So that leads to my question though. So I mean, is there actually -- do you feel like there's pent-up demand ahead of all this to where you could have a set up in the calendar first half of next year, if things work out, where you actually have almost a catch-up phase with your defense biz? Better growth than normal, in other words?

James J. Peterson

You know what, Hey, check it out, right. This year, right, we called in off of the December quarter, we said it would grow 8% to 12%. It might come in pretty close to that 8%. Let's call it 7%, just so I'll be safe. That was pretty good last year, and I think, yes, I think people might end up being pleasantly surprised, right? I mean, there's a lot of grown-ups that got to pull chairs to a table here in the next 8 to 12 weeks, right, to really answer that question. But I'm comfortable with my backlog. I'm comfortable with my programs. I'm comfortable with my investments. I and Microsemi are comfortable that this particular space, we will not get crushed at all.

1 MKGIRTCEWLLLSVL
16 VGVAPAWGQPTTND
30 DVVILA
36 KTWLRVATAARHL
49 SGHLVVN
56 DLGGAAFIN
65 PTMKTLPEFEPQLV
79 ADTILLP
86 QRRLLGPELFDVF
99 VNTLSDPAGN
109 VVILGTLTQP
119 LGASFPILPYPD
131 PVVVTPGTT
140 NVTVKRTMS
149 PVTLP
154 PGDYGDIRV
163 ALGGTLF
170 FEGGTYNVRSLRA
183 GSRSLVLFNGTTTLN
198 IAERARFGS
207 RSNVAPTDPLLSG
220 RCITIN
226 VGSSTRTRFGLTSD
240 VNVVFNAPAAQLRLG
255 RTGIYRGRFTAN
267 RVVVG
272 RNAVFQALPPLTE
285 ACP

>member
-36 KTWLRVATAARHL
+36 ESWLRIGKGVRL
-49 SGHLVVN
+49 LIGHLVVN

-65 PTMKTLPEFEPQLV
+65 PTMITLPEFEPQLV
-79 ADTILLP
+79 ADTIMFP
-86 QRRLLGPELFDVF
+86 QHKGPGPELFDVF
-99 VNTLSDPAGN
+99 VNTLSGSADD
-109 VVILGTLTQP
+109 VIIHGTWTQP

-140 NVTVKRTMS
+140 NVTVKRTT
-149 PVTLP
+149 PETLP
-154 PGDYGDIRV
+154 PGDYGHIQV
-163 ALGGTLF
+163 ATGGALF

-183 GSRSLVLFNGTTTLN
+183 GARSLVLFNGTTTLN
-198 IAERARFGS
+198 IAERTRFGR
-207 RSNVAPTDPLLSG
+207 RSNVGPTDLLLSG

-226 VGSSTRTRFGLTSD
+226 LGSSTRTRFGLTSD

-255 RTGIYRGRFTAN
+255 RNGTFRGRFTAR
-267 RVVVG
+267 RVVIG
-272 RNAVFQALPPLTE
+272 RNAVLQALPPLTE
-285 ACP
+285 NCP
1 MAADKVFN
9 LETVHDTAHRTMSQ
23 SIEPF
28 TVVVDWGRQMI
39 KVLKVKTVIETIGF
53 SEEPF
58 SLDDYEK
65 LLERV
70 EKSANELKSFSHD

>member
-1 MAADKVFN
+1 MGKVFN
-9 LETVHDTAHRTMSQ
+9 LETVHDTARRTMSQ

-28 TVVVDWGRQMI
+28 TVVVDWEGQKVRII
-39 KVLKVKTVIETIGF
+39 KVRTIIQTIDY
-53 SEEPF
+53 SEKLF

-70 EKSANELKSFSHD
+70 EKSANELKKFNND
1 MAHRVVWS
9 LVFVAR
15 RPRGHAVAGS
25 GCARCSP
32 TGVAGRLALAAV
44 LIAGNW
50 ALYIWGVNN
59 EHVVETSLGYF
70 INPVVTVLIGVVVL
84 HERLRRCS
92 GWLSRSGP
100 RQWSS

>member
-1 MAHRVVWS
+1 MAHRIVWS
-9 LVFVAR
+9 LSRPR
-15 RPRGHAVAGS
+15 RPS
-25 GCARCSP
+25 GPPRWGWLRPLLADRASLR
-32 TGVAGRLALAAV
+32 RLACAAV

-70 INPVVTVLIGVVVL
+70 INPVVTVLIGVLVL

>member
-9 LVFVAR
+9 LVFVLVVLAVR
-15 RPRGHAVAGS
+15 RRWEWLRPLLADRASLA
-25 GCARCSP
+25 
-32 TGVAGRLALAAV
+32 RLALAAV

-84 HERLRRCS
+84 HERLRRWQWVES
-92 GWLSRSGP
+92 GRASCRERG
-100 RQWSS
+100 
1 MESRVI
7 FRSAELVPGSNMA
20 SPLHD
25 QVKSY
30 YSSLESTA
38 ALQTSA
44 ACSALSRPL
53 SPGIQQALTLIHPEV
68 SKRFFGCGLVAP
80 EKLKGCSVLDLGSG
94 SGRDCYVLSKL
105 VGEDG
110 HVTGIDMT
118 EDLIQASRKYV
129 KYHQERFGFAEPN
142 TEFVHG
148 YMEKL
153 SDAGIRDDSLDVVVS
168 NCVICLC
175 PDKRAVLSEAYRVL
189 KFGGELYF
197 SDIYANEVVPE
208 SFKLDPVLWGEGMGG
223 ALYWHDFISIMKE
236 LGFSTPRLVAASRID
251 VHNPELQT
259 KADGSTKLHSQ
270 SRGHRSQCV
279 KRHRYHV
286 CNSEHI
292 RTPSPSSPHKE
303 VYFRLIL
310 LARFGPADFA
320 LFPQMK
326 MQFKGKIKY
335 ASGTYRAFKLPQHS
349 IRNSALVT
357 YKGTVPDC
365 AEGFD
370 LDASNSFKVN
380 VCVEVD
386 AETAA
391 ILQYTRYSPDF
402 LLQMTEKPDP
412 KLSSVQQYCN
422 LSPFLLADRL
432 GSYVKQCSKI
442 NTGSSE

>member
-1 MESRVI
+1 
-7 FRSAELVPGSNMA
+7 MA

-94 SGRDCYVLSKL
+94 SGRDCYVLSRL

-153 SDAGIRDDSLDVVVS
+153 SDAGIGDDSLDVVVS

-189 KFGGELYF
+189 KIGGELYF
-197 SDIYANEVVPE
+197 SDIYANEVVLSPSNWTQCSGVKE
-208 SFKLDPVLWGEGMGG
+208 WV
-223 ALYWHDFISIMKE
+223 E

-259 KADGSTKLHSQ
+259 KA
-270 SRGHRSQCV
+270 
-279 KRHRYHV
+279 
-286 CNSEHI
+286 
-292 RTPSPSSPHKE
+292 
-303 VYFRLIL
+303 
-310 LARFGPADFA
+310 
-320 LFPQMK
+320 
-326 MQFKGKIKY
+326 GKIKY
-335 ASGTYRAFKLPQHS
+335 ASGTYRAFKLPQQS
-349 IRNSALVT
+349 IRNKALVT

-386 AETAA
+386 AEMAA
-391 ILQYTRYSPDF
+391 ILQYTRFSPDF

Operator

Your next question comes from the line of it Quinn Bolton with Needham & Company.

Quinn Bolton - Needham & Company, LLC, Research Division

Hey, Jim, understanding there's a macro reset here in the December quarter, back at Analyst Day, in mid-September, you guys sure talked about a organic growth rate for the business as something in the, say, 10% to 12% range. It kind of looks like if we apply the reset in December and then grow at typical Microsemi 2% to 3% per quarter, on a fiscal year basis, you're probably only growing 2% or 3% year-over-year. One, is that the way we should be thinking about it? Or once we get past this reset in December, do you think that the organic growth that you talked about kicks you in to a higher sequential growth rate off the trough? And I'm not sure if that's December or March, given the economic uncertainty. But do you get to a higher than 2% to 3% kind of normal growth rate once we're past this period of weakness?